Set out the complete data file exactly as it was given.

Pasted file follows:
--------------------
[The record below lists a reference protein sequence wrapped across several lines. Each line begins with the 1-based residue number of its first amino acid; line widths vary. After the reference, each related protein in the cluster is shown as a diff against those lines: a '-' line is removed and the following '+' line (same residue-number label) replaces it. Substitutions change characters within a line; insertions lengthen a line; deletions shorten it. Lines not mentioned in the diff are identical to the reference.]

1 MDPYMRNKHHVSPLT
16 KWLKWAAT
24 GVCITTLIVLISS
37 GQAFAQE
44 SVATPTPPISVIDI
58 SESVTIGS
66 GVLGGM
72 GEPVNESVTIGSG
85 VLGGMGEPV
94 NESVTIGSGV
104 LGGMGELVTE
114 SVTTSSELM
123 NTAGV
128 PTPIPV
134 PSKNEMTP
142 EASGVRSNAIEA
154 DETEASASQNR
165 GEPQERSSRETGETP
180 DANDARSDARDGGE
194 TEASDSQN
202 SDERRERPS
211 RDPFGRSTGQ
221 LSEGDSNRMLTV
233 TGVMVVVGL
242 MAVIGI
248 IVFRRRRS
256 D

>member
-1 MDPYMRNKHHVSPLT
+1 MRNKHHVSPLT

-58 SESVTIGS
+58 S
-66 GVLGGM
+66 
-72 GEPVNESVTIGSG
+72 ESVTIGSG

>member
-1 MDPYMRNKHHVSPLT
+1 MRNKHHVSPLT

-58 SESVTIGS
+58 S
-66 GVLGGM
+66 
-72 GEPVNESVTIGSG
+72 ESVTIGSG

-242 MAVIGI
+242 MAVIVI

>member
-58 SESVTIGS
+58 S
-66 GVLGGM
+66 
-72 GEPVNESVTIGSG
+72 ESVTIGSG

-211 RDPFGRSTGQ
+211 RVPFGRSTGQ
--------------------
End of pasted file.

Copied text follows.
[The record below lists a reference protein sequence wrapped across several lines. Each line begins with the 1-based residue number of its first amino acid; line widths vary. After the reference, each related protein in the cluster is shown as a diff against those lines: a '-' line is removed and the following '+' line (same residue-number label) replaces it. Substitutions change characters within a line; insertions lengthen a line; deletions shorten it. Lines not mentioned in the diff are identical to the reference.]

1 MDPYMRNKHHVSPLT
16 KWLKWAAT
24 GVCITTLIVLISS
37 GQAFAQE
44 SVATPTPPISVIDI
58 SESVTIGS
66 GVLGGM
72 GEPVNESVTIGSG
85 VLGGMGEPV
94 NESVTIGSGV
104 LGGMGELVTE
114 SVTTSSELM
123 NTAGV
128 PTPIPV
134 PSKNEMTP
142 EASGVRSNAIEA
154 DETEASASQNR
165 GEPQERSSRETGETP
180 DANDARSDARDGGE
194 TEASDSQN
202 SDERRERPS
211 RDPFGRSTGQ
221 LSEGDSNRMLTV
233 TGVMVVVGL
242 MAVIGI
248 IVFRRRRS
256 D

>member
-1 MDPYMRNKHHVSPLT
+1 MRNKHHVSPLT

-58 SESVTIGS
+58 S
-66 GVLGGM
+66 
-72 GEPVNESVTIGSG
+72 ESVTIGSG

>member
-1 MDPYMRNKHHVSPLT
+1 MRNKHHVSPLT

-58 SESVTIGS
+58 S
-66 GVLGGM
+66 
-72 GEPVNESVTIGSG
+72 ESVTIGSG

-242 MAVIGI
+242 MAVIVI

>member
-58 SESVTIGS
+58 S
-66 GVLGGM
+66 
-72 GEPVNESVTIGSG
+72 ESVTIGSG

-211 RDPFGRSTGQ
+211 RVPFGRSTGQ